Involving small groups of players without a conductor, chamber music falls in a specific niche between orchestral and solo playing. Chamber music finds its roots as far back as the Middle Ages and Renaissance, when small groups of instrumentalists were often used as accompaniment for singers. Other early examples of chamber music were the “sonata de camera” (literally, chamber sonata) and “sonata de chiesa” (church sonata). As the name suggests, chamber music was originally composed to be performed in a large room or “chamber”, as opposed to a concert hall.
With Franz Joseph Haydn, master of the Classical era, came numerous key advances in the composition of chamber music. Often called the “Father of the String Quartet”, Haydn standardized the form of the string quartet (perhaps the most ubiquitous of chamber ensembles) into a four-movement structure. Consisting of an opening movement in sonata form, a second lyrical and often slow movement, a minuet or scherzo third movement, and a fast finale movement, this form has remained the standard for centuries.
Hadyn’s quartets were also extremely conversational in nature. Themes and motifs are passed between the players in the quartet, and the interplay between the voices proves the most defining quality of Haydn’s writing. While hundreds of composers have written thousands of chamber works in the centuries since Haydn, this interplay between voices remains one of the most characteristic features of great chamber writing.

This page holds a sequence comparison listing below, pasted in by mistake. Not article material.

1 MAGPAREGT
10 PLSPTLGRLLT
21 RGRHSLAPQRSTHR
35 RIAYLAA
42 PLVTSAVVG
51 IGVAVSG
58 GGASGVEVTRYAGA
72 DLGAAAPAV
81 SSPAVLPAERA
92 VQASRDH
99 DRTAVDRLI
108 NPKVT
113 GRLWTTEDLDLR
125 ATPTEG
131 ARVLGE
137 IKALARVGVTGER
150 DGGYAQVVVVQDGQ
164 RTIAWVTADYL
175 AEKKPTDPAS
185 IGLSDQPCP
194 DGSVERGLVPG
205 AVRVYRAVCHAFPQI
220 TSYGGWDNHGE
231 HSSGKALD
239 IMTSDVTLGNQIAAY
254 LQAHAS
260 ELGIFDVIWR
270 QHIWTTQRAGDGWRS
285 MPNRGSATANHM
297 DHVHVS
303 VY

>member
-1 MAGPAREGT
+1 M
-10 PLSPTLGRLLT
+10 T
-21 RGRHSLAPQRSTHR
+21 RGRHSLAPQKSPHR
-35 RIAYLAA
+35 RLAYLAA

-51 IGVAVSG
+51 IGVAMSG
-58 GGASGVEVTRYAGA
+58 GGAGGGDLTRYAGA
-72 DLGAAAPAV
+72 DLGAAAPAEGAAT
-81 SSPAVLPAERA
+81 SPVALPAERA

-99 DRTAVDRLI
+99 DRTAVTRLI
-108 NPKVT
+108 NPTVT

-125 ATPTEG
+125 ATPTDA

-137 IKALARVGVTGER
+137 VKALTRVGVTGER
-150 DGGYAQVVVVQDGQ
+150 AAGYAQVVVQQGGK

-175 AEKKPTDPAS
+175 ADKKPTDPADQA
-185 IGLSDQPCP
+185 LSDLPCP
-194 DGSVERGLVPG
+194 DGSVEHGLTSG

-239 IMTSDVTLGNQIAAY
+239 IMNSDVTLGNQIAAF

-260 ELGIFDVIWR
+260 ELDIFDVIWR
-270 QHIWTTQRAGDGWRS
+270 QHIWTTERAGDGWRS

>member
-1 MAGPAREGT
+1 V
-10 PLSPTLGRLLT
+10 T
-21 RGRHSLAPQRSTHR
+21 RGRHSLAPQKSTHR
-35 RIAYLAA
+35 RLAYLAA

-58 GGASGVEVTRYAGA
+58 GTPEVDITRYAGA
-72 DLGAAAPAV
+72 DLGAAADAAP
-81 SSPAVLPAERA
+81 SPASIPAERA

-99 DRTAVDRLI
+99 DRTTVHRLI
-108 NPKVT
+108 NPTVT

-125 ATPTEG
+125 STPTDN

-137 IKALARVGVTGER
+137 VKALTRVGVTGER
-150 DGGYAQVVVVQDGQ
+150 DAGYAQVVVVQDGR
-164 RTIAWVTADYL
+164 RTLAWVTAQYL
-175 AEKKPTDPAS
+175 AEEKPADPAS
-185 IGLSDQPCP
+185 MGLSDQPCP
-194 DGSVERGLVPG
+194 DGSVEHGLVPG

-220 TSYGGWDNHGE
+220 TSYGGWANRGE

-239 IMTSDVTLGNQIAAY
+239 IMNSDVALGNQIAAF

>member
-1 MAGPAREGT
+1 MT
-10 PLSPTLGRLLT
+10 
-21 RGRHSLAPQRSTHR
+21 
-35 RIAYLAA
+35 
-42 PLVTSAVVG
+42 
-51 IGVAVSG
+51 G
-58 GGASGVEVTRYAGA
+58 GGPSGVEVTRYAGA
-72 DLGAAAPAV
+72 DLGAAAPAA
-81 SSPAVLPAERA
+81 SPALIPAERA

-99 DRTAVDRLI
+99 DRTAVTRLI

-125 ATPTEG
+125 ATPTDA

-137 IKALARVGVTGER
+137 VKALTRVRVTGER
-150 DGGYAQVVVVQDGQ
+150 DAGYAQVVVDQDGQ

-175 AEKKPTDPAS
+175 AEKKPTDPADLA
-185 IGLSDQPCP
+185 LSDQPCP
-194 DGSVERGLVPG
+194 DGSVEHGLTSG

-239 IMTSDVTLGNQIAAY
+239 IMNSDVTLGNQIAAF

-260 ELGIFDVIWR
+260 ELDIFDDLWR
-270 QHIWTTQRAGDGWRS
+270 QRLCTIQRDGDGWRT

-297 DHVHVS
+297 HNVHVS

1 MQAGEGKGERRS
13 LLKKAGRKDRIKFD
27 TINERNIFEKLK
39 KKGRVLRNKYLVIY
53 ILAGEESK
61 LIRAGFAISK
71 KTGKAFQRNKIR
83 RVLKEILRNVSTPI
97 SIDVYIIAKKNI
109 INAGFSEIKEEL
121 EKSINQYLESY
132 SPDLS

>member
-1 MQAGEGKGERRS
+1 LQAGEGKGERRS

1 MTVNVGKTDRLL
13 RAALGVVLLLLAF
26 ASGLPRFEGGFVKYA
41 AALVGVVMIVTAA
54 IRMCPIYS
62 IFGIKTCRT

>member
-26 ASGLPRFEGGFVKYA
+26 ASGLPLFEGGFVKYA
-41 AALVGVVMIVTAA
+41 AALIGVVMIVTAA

On a personal note, I have always found chamber music to be my most gratifying channel of artistic expression. Different forms of music making provide distinct experiences for both audiences and performers. In solo playing, the individual is given free reign in making their own personal artistic decisions - the soloist is at the top of the hierarchy. In orchestral playing, sections of musicians work to blend their sound and experience the interplay of voices across the orchestra, but the conductor is at the top of the hierarchy, guiding the musical decisions. By comparison, chamber music then seems the most egalitarian avenue of music making: enough freedom to come to artistic decisions together as a group, while still emphasizing the interplay of equal, distinct voices: the perfect balance of personal expression without losing the communal experience of playing music with other people.
I also see an enormous value in chamber music as one of the most accessible mediums for the casual musician. Musical expression should be a creative outlet available to all - and not just as consumers, but as active participants. There was a time before TV, video games and social media when music making was a pastime of the masses - when a group of friends might unwind at the end of a busy day by spontaneously playing chamber music together.
As a teacher, I fully expect for the majority of my students to pursue careers unrelated to music (although I trust that the work ethic and sensitivity they learn through their musical study to guide all of their life endeavors). This being said, my greatest hope for all of my students, whether they become brain surgeons, teachers, lawyers or astronauts by day, is to forever also remain musicians - to spend time not only enjoying hearing great music, but actively participating in it. To experience the very same intellectual stimulation, social camaraderie and spiritual renewal that I myself find in chamber music.